A little about the history of Charleston, South Carolina.
The 1808 ban on the United States’ participation in the international slave trade led to a renewed demand for slave labor, which was satisfied, in part, by the creation of a domestic slave-trading system in which Charleston functioned as a major slave collecting and reselling center. The Old Slave Mart Museum, located at 6 Chalmers St., recounts the story of Charleston’s role in this inter-state slave trade by focusing on the history of this particular building and site and the slave sales that occurred here.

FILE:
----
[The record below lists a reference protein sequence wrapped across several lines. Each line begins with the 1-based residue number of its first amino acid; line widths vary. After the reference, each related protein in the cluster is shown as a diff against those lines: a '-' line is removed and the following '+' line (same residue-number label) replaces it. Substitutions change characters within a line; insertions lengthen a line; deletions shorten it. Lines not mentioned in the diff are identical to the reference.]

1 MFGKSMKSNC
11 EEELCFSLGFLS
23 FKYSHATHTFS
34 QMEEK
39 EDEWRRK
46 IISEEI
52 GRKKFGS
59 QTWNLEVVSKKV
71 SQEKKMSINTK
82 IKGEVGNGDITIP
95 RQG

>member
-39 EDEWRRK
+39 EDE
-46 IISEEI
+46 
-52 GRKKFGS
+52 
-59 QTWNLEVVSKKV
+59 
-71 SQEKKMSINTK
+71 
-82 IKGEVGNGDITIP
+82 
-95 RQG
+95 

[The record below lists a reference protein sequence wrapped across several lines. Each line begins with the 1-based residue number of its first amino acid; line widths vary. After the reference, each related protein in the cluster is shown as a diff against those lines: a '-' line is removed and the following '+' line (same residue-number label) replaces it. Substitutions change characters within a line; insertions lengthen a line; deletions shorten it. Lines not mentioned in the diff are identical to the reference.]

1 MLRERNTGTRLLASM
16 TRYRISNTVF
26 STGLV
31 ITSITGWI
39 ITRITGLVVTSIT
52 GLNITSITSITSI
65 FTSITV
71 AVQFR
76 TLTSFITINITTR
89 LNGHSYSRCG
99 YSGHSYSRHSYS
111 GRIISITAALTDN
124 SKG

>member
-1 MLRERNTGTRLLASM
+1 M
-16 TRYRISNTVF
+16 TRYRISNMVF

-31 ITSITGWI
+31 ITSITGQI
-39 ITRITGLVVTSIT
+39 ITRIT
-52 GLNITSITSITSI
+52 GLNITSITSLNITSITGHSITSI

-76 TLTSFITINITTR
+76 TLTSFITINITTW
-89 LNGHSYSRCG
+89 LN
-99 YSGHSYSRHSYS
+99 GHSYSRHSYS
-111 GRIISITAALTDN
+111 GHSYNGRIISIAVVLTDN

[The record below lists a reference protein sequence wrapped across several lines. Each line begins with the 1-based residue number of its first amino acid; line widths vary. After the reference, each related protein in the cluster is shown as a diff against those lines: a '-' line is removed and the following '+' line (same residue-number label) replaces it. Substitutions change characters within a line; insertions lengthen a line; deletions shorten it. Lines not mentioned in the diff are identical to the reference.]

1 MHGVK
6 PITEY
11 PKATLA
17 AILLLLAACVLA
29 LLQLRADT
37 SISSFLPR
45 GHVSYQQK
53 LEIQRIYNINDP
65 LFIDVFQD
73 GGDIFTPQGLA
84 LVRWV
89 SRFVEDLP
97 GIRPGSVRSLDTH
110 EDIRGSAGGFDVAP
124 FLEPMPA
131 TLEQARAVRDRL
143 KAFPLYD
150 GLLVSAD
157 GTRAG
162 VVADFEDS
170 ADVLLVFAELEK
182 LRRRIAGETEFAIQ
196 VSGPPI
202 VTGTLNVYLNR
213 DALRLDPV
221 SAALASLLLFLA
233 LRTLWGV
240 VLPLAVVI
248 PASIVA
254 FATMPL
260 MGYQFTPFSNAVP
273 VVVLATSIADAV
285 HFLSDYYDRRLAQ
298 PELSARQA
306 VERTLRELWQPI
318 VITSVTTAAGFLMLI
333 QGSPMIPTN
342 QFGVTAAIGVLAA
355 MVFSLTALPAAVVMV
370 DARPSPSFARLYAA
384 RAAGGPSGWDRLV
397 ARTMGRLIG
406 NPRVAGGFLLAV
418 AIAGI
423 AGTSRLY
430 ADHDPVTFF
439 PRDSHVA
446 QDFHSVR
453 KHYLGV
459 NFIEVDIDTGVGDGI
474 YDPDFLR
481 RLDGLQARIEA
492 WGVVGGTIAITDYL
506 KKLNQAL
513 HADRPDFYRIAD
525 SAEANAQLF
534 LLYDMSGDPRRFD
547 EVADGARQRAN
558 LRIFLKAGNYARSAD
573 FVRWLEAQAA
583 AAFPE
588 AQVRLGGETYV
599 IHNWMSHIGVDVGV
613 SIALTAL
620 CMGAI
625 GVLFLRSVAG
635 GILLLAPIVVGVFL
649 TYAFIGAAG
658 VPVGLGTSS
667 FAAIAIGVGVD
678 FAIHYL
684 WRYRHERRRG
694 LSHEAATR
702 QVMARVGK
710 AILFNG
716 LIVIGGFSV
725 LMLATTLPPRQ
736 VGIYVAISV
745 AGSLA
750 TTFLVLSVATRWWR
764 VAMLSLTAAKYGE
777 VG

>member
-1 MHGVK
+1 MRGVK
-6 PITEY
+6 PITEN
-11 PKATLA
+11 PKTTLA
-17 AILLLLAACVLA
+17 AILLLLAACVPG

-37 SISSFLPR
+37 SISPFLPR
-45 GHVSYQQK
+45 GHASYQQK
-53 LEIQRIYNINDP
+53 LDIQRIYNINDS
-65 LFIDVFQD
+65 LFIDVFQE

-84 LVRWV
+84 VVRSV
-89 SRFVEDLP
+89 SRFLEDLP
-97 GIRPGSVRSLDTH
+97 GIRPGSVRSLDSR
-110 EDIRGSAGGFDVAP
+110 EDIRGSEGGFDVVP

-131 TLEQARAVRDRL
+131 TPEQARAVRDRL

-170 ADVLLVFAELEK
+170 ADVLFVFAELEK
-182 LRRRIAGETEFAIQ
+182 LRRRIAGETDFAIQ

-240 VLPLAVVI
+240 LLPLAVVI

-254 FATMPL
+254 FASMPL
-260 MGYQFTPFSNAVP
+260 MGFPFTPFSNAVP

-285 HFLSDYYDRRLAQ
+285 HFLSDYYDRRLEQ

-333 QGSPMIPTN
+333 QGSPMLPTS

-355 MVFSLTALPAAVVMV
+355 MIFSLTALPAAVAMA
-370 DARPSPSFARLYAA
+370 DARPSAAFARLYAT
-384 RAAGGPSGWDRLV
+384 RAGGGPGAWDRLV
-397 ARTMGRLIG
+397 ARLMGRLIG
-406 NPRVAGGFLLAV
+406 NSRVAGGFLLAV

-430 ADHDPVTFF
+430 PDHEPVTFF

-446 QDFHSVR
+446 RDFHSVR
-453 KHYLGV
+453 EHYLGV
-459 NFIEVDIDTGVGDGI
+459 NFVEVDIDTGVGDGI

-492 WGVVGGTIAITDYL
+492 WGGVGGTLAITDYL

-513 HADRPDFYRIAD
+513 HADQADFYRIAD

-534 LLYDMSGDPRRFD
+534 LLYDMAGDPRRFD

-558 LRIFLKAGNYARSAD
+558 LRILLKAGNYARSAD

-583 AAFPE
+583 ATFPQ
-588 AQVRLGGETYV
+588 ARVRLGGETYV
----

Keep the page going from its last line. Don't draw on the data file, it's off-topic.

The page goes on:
In the seven decades between the drafting of the U.S. Constitution and the Civil War, more than one million American-born slaves were sold away from plantations in the upper South to work the rapidly expanding cotton and sugar plantations in the lower South. In Charleston, enslaved African Americans were customarily sold on the north side of the Old Exchange Building. An 1856 city ordinance prohibited this practice of public sales, resulting in the opening of the Old Slave Mart and a number of other sales rooms, yards, or marts along Chalmers, State and Queen Streets.